Contented Network of Employed Persons Without a Shred of Compassion for Unemployed Persons

By : Joshua A. Parker, Insurance Adjuster and Employed-Person-in-Charge (EPIC)

In our country, employment is not a right. One must earn employment; it does not magically appear in one’s lap. To find employment is to fulfill the American dream. We are living the dream because we work. Yet all too many lollygaggers sit around all day without a job, blaming the “system” for their own listlessness. We, the Contented Network of Employed Persons, have a message for these sluggards: It’s not our problem that you aren’t employed. We are getting our paychecks, how about you? Nope! And like we care. You complain that the “economy is bad” or you “don’t have a parent who can get you a job.” Again, how is that our problem? We have jobs because we got an education and knew someone who was hiring. Sure, we might have been hired during better times, but what can we say? That’s the way the cookie crumbles, compadre. You tell us that you have an education, too, but can’t find work to save your life because companies aren’t hiring in a recession. Well, maybe it’s time to start lowering your expectations a little bit. You can’t start at the top, after all. Not only that, why should we care about you? It’s not our problem that you are living with your parents or can’t pay your medical bills. I have a job. You, on the other hand, are a complaining loser and you deserve exactly what you’re getting. You’re worried that you don’t have health insurance because you’re unemployed and you don’t have any money to pay for it yourself. Hello! If you just applied yourself and got a job like the rest of us, you wouldn’t be whining anymore. Who really cares about your problems, anyway? I show up at my job every morning and go home every night. I get paid on Friday and drink on the weekends. I am happy. What possible difference does it make to me whether you have a job or not? This Election Day, vote for people like us who actually work for a living. Who cares about unemployment? Let’s focus on questions that actually matter. We have no time as a Nation to worry about people who don’t matter.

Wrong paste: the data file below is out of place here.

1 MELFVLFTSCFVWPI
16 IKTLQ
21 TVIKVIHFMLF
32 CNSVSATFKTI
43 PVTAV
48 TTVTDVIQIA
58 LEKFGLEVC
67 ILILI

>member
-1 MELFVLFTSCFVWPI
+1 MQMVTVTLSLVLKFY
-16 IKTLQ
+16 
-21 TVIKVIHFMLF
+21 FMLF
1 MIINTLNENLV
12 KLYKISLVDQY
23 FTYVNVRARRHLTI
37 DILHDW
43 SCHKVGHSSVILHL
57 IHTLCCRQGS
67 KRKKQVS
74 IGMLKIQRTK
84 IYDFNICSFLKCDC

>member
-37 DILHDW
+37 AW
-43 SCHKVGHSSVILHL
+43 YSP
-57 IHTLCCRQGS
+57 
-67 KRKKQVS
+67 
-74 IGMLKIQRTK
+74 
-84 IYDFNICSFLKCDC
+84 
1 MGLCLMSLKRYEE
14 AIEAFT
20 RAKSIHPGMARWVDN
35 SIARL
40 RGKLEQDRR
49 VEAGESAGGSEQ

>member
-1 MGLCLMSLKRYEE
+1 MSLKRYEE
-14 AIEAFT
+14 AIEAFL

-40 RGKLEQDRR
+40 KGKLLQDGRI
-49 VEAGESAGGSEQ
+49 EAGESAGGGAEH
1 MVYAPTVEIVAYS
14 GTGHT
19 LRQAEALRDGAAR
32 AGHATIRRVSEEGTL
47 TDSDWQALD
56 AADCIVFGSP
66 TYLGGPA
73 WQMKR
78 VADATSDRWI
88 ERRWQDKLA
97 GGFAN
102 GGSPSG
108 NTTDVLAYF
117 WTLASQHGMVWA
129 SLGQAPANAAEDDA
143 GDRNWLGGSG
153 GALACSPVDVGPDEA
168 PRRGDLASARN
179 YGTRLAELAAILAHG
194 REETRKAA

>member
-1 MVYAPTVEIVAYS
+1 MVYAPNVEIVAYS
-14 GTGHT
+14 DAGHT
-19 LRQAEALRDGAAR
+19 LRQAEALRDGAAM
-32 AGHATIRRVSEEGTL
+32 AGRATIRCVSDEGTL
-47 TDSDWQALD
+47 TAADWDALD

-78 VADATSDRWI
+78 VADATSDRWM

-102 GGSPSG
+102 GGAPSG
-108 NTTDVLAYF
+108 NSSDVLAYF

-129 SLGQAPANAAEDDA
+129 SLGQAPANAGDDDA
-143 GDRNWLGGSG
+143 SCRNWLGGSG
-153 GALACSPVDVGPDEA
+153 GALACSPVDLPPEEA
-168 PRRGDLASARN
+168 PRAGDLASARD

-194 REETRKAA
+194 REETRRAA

Friday, September 26, 2008


Searching for a job is no easy task. In times past, Americans could easily find work as long as they were physically able and motivated. Today, physical capacity and motivation are not enough. Even great talent will not guarantee you a job in a shrinking market. As the financial industry faces crisis this month, this trend will only continue. Here at Reason, Commerce, Justice & Free Beer, we understand what you are going through. We salute you for getting up every morning, reviewing your resume, buying presentable resume stock paper and envelopes, making copies, paying postage to send out your resume, checking your email, returning phone calls, dry cleaning your interview attire, attending interviews, writing cover letters, maintaining an “employment search log” and diligently reviewing the employment sections in all major newspapers. Salute yourself for your work ethic. One day, you will serve an employer and earn a wage. On the happy day you receive your offer, all your toils will have been worth the effort.